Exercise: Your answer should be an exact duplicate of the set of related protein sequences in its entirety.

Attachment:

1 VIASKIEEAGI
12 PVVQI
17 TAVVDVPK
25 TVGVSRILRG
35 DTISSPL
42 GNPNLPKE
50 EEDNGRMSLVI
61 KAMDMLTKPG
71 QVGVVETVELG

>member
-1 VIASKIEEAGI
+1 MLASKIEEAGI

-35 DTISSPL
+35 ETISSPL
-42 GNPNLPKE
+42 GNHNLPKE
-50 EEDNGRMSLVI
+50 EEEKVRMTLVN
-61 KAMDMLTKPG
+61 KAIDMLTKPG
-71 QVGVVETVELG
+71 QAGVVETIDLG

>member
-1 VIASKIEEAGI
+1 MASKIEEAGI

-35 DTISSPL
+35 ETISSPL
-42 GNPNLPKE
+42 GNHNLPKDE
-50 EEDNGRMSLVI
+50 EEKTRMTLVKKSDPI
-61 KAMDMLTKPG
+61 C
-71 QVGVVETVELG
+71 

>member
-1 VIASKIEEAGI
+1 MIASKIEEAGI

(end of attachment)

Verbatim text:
1 VIASKIEEAGI
12 PVVQI
17 TAVVDVPK
25 TVGVSRILRG
35 DTISSPL
42 GNPNLPKE
50 EEDNGRMSLVI
61 KAMDMLTKPG
71 QVGVVETVELG

>member
-1 VIASKIEEAGI
+1 MLASKIEEAGI

-35 DTISSPL
+35 ETISSPL
-42 GNPNLPKE
+42 GNHNLPKE
-50 EEDNGRMSLVI
+50 EEEKVRMTLVN
-61 KAMDMLTKPG
+61 KAIDMLTKPG
-71 QVGVVETVELG
+71 QAGVVETIDLG

>member
-1 VIASKIEEAGI
+1 MASKIEEAGI

-35 DTISSPL
+35 ETISSPL
-42 GNPNLPKE
+42 GNHNLPKDE
-50 EEDNGRMSLVI
+50 EEKTRMTLVKKSDPI
-61 KAMDMLTKPG
+61 C
-71 QVGVVETVELG
+71 

>member
-1 VIASKIEEAGI
+1 MIASKIEEAGI